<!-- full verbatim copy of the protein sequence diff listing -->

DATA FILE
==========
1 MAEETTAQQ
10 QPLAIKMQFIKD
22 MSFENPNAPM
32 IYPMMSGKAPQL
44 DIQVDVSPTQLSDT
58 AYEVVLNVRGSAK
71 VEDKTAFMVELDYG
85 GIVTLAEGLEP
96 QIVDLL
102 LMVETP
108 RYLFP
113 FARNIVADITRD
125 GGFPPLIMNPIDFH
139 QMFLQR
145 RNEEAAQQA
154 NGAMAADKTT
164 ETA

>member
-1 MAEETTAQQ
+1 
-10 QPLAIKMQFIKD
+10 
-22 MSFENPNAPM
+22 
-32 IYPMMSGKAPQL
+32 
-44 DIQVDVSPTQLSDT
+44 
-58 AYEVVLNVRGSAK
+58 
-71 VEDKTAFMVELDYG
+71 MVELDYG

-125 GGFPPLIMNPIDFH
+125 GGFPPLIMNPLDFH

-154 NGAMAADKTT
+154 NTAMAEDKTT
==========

1 MAEETTAQQ
10 QPLAIKMQFIKD
22 MSFENPNAPM
32 IYPMMSGKAPQL
44 DIQVDVSPTQLSDT
58 AYEVVLNVRGSAK
71 VEDKTAFMVELDYG
85 GIVTLAEGLEP
96 QIVDLL
102 LMVETP
108 RYLFP
113 FARNIVADITRD
125 GGFPPLIMNPIDFH
139 QMFLQR
145 RNEEAAQQA
154 NGAMAADKTT
164 ETA

>member
-1 MAEETTAQQ
+1 
-10 QPLAIKMQFIKD
+10 
-22 MSFENPNAPM
+22 
-32 IYPMMSGKAPQL
+32 
-44 DIQVDVSPTQLSDT
+44 
-58 AYEVVLNVRGSAK
+58 
-71 VEDKTAFMVELDYG
+71 MVELDYG

-125 GGFPPLIMNPIDFH
+125 GGFPPLIMNPLDFH

-154 NGAMAADKTT
+154 NTAMAEDKTT